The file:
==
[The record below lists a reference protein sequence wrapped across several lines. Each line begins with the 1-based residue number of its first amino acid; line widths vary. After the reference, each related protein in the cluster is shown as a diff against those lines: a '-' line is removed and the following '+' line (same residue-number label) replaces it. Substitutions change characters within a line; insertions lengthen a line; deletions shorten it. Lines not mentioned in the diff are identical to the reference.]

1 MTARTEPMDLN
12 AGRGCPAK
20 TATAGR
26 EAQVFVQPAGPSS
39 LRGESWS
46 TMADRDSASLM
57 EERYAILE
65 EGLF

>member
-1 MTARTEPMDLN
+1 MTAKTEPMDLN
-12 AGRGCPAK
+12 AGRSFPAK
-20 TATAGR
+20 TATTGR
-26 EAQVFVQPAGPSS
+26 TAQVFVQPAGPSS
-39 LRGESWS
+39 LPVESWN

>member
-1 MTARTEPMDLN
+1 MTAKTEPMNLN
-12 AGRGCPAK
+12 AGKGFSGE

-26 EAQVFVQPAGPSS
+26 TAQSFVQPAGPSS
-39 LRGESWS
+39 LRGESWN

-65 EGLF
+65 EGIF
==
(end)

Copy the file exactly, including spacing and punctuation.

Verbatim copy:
[The record below lists a reference protein sequence wrapped across several lines. Each line begins with the 1-based residue number of its first amino acid; line widths vary. After the reference, each related protein in the cluster is shown as a diff against those lines: a '-' line is removed and the following '+' line (same residue-number label) replaces it. Substitutions change characters within a line; insertions lengthen a line; deletions shorten it. Lines not mentioned in the diff are identical to the reference.]

1 MTARTEPMDLN
12 AGRGCPAK
20 TATAGR
26 EAQVFVQPAGPSS
39 LRGESWS
46 TMADRDSASLM
57 EERYAILE
65 EGLF

>member
-1 MTARTEPMDLN
+1 MTAKTEPMDLN
-12 AGRGCPAK
+12 AGRSFPAK
-20 TATAGR
+20 TATTGR
-26 EAQVFVQPAGPSS
+26 TAQVFVQPAGPSS
-39 LRGESWS
+39 LPVESWN

>member
-1 MTARTEPMDLN
+1 MTAKTEPMNLN
-12 AGRGCPAK
+12 AGKGFSGE

-26 EAQVFVQPAGPSS
+26 TAQSFVQPAGPSS
-39 LRGESWS
+39 LRGESWN

-65 EGLF
+65 EGIF